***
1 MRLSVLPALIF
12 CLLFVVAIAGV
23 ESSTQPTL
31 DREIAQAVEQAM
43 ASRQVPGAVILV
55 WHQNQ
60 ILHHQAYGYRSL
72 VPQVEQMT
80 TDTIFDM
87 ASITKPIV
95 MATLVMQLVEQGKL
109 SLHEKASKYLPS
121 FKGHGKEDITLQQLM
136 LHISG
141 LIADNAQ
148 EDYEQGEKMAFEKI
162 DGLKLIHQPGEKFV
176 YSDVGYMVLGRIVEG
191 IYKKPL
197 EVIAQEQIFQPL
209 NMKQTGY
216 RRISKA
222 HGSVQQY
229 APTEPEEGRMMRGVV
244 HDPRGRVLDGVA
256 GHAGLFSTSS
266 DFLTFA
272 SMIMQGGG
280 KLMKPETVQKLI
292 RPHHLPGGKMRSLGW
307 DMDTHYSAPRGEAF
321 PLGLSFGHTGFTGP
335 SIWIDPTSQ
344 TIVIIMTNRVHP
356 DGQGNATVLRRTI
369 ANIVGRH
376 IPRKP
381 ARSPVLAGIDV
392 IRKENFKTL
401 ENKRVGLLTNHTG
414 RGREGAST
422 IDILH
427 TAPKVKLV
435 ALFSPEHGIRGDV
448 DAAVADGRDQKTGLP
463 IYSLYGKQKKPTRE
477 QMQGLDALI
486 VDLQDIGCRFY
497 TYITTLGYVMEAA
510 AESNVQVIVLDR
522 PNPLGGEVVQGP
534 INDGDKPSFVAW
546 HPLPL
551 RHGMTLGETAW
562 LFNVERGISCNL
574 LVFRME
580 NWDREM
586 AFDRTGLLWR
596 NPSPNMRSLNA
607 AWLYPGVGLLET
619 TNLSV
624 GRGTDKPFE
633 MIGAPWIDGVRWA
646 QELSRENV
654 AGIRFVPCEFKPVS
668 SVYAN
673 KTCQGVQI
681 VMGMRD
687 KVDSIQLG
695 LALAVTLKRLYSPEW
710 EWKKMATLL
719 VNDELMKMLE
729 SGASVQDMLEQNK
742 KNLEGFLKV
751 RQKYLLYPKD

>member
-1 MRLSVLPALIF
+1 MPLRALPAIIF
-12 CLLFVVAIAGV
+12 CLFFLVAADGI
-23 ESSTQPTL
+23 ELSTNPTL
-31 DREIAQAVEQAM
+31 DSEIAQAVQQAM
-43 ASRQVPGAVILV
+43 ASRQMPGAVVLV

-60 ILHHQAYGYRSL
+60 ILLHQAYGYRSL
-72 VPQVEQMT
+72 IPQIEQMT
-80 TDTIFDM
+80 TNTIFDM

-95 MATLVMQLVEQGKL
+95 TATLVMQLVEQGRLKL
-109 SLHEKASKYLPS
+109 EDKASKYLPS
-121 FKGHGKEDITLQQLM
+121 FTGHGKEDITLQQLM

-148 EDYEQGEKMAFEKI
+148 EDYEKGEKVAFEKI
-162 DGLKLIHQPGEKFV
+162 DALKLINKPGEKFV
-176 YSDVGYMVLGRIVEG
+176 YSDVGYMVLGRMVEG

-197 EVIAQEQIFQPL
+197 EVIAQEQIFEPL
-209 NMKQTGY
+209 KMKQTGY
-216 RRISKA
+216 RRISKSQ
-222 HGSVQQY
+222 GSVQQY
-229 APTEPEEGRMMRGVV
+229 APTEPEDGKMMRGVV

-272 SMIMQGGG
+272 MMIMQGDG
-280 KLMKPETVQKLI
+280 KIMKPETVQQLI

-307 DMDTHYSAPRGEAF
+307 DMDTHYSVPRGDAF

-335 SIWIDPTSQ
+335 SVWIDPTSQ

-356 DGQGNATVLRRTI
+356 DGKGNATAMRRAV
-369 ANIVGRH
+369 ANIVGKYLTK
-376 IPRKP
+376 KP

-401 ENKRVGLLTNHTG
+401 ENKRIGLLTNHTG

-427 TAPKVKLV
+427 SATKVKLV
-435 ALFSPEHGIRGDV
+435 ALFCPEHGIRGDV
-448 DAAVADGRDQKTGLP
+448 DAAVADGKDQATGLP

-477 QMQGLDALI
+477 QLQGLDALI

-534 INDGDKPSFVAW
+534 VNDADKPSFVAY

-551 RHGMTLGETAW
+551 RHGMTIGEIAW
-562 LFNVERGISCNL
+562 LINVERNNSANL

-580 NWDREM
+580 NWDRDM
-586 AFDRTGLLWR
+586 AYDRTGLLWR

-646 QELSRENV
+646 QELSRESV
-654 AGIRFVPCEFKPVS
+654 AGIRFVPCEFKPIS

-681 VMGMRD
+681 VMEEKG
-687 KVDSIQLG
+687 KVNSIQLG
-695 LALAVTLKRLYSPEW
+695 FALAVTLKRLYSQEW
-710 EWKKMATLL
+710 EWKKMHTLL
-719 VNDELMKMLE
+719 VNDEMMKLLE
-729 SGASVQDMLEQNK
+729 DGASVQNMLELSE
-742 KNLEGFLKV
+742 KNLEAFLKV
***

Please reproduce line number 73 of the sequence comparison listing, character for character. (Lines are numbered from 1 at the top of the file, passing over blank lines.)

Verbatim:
729 SGASVQDMLEQNK